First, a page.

VRML meant self-hosted worlds. They weren't MU but they weren't hard to build. There was enough technology to build your own worlds and use them as you like.
The phrase "You can't cheat an honest man" is from the world of confidence games in which you can't hook someone unless you can persuade them they can have something for nothing or at least less than market value. It is the conspiracy itself that traps the mark.
When you sign up for Second Life for free, you are getting a service that you didn't obligate yourself to but then realistically, neither does LL have an obligation to you. You may sign up for Terms but that contract is the legal extent of the commitment. If you pay for WoW, you have a better claim to service but still within the contracted terms.
If you rent a world (the Ogolio model), you possibly have a contract limited in time but should include more guarantees of service.
When you build and host your own world, that is as independent (for the comparison, "honest man") as it gets. But then like a band who opens its own nightclub, you have to get marketshare (butts in seats) and that is the hook of the free worlds such as SL: shared branding to get traffic.
If you want to host your own, you need a system where your worlds simply work with others, and unless you want to build the tools for that, you buy them like any other.
A good tool kit enables the artist to design a world quickly and for a selected purpose (meaning libraries, drag and drop, task or class specific).
The system is MU and it works. The artist is dependent on the hosting because of the tools and the datatypes, but otherwise, it works well for VR building in MU space. D'oh.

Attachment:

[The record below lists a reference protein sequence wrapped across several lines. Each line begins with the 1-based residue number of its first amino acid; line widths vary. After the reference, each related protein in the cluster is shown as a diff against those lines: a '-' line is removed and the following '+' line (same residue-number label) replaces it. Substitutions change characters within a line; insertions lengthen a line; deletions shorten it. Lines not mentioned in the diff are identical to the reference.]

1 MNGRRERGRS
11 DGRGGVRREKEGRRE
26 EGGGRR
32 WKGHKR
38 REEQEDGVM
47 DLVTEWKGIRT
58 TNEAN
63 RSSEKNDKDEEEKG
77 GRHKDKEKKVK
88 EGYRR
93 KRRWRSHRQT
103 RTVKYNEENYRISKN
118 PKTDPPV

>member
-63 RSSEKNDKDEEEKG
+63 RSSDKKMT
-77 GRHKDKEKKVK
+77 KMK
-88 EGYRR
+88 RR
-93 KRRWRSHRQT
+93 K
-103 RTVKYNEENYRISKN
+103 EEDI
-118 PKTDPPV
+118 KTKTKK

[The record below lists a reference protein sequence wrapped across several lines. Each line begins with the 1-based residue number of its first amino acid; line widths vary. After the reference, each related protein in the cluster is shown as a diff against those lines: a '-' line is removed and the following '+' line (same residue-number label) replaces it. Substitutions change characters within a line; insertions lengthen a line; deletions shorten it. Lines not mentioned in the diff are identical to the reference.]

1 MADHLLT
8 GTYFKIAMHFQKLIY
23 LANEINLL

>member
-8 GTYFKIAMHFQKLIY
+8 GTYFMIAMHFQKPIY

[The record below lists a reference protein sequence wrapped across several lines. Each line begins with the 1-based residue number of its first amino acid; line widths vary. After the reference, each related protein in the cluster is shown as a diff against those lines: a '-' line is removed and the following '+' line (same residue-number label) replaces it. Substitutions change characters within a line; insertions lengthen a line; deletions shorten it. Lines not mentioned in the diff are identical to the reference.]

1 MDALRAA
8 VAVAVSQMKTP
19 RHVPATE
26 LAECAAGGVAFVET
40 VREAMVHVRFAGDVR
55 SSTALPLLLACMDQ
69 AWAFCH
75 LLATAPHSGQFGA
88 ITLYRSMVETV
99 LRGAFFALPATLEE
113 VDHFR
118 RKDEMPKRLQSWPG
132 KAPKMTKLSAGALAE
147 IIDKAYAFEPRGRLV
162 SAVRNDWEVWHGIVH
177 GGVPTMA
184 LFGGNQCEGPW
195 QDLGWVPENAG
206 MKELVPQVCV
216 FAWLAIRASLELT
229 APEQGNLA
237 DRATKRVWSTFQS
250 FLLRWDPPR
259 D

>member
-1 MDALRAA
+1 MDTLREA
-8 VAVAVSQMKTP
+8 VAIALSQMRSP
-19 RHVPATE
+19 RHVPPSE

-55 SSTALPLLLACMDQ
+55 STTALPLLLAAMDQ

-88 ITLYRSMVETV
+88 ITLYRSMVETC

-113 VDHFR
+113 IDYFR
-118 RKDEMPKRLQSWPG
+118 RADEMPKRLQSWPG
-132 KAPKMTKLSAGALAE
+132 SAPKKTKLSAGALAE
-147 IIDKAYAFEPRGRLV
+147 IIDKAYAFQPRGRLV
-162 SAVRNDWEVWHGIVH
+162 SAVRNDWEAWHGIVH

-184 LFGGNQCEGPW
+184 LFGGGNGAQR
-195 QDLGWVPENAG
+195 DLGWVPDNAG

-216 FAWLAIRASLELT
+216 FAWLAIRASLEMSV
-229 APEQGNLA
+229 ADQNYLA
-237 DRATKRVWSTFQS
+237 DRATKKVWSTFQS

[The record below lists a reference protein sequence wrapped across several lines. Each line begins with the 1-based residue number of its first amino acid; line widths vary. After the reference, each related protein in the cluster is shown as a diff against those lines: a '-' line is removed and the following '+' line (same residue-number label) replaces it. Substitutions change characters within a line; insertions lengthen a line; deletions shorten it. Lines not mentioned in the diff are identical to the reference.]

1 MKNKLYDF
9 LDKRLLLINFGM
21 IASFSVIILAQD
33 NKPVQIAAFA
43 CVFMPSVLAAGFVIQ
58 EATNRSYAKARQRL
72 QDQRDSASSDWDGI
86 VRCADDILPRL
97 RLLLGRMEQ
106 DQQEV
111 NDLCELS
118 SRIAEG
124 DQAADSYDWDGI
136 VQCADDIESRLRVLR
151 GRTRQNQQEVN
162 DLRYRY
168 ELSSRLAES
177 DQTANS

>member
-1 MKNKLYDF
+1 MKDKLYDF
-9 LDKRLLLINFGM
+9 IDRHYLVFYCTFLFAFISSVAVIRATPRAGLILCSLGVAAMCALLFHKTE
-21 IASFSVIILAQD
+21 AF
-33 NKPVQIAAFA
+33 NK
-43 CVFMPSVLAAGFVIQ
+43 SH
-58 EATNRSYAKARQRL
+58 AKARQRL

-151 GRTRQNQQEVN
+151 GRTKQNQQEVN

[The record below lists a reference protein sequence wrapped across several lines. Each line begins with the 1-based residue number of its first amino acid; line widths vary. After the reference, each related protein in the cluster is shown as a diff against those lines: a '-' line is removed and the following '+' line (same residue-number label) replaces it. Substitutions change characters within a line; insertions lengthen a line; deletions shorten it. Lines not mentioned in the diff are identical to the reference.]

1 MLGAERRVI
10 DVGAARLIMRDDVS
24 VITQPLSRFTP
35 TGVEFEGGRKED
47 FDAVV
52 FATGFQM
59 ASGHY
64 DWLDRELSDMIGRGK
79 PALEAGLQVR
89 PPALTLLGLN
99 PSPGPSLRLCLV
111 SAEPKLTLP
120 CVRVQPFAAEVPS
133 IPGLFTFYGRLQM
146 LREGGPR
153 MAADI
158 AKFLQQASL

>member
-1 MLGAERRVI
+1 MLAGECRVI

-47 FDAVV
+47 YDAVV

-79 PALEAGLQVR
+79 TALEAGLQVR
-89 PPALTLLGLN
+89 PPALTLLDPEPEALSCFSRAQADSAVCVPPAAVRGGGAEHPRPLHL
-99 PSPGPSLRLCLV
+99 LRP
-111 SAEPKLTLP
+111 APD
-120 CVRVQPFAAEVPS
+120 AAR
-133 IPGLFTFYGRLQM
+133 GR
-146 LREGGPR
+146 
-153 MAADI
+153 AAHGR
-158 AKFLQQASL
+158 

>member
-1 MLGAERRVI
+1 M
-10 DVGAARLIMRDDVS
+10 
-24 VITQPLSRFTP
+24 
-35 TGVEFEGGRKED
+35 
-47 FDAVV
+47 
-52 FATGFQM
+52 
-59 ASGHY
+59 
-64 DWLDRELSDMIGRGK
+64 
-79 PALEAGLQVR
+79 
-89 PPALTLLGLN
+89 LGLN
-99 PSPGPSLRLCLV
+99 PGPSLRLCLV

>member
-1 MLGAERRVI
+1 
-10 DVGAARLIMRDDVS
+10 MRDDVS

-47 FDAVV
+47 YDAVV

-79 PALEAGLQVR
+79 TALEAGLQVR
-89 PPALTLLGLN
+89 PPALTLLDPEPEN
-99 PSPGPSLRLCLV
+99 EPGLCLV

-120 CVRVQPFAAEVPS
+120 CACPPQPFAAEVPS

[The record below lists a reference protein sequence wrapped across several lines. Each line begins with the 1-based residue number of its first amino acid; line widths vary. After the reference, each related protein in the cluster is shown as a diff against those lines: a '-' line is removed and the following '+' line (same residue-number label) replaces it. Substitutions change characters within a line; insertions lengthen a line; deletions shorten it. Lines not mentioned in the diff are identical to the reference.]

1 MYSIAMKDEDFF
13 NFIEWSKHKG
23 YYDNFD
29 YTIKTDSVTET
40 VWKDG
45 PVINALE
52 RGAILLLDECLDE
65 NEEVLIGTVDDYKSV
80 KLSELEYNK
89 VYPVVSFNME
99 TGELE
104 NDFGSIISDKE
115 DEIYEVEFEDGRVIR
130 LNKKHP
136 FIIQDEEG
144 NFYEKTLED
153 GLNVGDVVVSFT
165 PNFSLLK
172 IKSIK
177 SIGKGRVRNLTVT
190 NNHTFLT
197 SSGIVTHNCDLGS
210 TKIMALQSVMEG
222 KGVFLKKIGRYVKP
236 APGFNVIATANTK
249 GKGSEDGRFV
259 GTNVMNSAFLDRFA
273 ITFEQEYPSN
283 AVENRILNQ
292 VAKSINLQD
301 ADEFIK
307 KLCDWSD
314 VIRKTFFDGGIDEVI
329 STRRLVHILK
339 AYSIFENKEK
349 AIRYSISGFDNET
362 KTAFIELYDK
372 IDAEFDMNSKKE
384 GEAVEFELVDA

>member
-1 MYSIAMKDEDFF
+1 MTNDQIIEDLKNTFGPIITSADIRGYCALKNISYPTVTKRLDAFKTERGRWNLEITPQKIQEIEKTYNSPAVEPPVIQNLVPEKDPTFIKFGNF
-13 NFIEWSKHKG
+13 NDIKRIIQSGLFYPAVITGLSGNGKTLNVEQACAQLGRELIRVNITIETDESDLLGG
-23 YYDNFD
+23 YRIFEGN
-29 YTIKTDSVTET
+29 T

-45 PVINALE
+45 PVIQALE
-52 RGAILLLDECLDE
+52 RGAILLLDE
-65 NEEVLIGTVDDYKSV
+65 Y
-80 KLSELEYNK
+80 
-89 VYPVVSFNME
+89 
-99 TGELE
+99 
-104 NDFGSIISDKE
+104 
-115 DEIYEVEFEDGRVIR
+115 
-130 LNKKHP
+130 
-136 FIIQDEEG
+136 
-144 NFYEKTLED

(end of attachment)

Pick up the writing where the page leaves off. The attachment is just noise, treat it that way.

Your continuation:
On the other hand, qui bono? What services/affordances do you allow?
Talk community as much as you like. Use all the classical arguments of objectivism vs communal obligation. It will come down to the company offering the service, the terms, your willingness and ability to litigate and their willingness and ability to contest your litigation. Risk management 101.
For those reasons and others, businesses are beginning to look at the SL services with some skepticism. They may take that skepticism to the ogoglio project types as well, but given limited terms, they have reduced their risks. Companies and individuals who choose to host their own worlds assume all costs and risks, but also all control. The question of note here is what technology they choose to apply.
Scarcity of open source is not in question. Scarcity of talent is. For the artist to be other than a server farm's sharecropper, scarcity of talent is the artist's natural advantage. The inability to control copy reduces the artists income significantly unless the site dev shares profits on sale of the plantation. The other option is artist-controlled worlds.
So that is where the next generation for virtual worlds business will evolve: purchase of self-hosted worlds which is where we started. Now server software, libraries, id management, accounts, and so forth become the issue. The long conversations about change while philosophically interesting are moot. The change is local and so is the control.
Evolution is not about choices. It is about the choice of choices. Emergence is statistical. The choice of choices is political.